Military Youth Coping with Separation

Listen to real kids share their thoughts and feelings about deployment

Dr. Keith Lemmon, a military pediatrician, interviewed military youth coping with a deployment and captured their real-life experiences on film. The video and related group materials are useful both for personal awareness and professional viewing with students or teachers.


Special Thanks to the Following for Use of Their Material

LTC Keith M. Lemmon, MD, FAAP
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  • Chief, Division of Adolescent Medicine
  • Department of Pediatrics
  • Madigan Healthcare System
  • Joint Base Lewis-McChord, WA

LTC Lemmon is the Chief of the Division of Adolescent Medicine in the Department of Pediatrics at Madigan Army Medical Center on Joint Base Lewis-McChord, WA. He recently returned from a one year deployment to the Diyala Province of Northeastern Iraq with the 1-14 Cavalry Squadron. He also served a six month tour in Afghanistan in 2003.

Before Dr. Lemmon's deployment, he co-founded and directed the Army's Military Child and Adolescent Center of Excellence (Now the Child, Adolescent, and Family Behavioral Health Office). LTC Lemmon founded and runs the Military Adolescent School Based Health Initiative (MASBHI) providing school based medical home services to over 700 military adolescents within a local school system at Joint Base Lewis-McChord. He developed and maintains a Military Youth Deployment Support Website sponsored by the American Academy of Pediatrics and was the creator of the video Military Youth Coping with Separation: When Family Members Deploy. His video program has been distributed to 200,000 families and tri-service youth serving agencies across the globe.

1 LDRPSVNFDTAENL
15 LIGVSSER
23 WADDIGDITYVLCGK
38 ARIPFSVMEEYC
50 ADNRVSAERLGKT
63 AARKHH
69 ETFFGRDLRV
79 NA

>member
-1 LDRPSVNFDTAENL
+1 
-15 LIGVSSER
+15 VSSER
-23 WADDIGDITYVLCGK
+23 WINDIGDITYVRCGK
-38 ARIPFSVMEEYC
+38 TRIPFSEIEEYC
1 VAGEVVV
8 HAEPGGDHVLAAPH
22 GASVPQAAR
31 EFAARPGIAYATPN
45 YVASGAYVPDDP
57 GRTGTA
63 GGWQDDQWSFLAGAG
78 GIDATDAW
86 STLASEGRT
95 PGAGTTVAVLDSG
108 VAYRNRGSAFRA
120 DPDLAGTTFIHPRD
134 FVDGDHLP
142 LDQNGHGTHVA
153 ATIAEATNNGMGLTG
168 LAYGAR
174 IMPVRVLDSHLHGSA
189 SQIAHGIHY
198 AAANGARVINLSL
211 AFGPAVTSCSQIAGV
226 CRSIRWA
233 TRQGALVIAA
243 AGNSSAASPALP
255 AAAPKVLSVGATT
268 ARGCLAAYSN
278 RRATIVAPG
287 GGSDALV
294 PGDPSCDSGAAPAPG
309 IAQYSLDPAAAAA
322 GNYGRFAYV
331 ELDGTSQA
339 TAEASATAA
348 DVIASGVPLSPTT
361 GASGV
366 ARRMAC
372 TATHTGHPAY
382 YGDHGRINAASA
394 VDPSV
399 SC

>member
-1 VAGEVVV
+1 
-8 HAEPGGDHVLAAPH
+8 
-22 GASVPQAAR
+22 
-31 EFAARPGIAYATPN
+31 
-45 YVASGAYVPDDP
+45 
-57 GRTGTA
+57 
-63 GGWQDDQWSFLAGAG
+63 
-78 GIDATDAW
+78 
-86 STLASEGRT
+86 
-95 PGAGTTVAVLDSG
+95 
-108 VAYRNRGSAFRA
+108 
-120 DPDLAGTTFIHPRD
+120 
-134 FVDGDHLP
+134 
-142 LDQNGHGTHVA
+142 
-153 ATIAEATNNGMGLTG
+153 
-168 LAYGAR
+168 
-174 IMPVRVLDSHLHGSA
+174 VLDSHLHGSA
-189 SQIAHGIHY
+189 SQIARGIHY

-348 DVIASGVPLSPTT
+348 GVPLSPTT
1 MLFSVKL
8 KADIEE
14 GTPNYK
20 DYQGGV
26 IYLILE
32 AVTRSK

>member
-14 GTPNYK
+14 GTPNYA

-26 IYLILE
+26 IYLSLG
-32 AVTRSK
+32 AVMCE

Dr. Lemmon has 3 military children, Charlie 14, Grace 10, and Gabrielle 8, who have been serving alongside him through his career and deployments.

Kenneth R. Ginsburg, MD, MS Ed
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  • The Craig Dalsimer Division of Adolescent Medicine
  • The Children's Hospital of Philadelphia
  • Professor of Pediatrics
  • The Perelman School of Medicine at the University of Pennsylvania

Dr. Ginsburg is a pediatrician specializing in Adolescent Medicine at The Children's Hospital of Philadelphia and a Professor of Pediatrics at the University of Pennsylvania School of Medicine. He also serves as Director of Health Services at Covenant House Pennsylvania, an agency that serves Philadelphia's homeless and marginalized youth.

The theme that ties together his clinical practice, teaching, research and advocacy efforts is that of building on the strengths of teenagers by fostering their internal resilience. He strives to translate the best of what is known from research and practice into practical approaches parents, professionals and communities can use to build resilience. Core to this model is understanding that youth choose behaviors that manage stress in their lives, and that if we are to reduce worrisome youth behaviors, we need to address those stressors.

Dr. Ginsburg lectures widely to national and international parent and professional audiences. His most recent books include, "Building Resilience in Children and Teens: Giving Kids Roots and Wings", published by The American Academy of Pediatrics and "Letting Go with Love and Confidence: Raising Responsible, Resilient, Self Sufficient Teens". He also has over 100 other publications, including 28 scientific articles.

Dr. Ginsburg is currently working closely with The Boys and Girls Club of America, which serves over 5 million youth, to incorporate resilience building strategies into their programming. He is also honored to be working on behalf of those who serve our nation, preparing military parents, health professionals, counselors, and teachers to incorporate stress reduction and resilience building strategies as they serve the nation's nearly 2 million military affiliated children. His greatest honor is to be the parent of two teenaged daughters.


Ginsburg, K.R., & Jablow, M. M.(2011) Building Resilience in Children and Teens: Giving Kids Roots and Wings. Elk Grove Village, IL: American Academy of Pediatrics.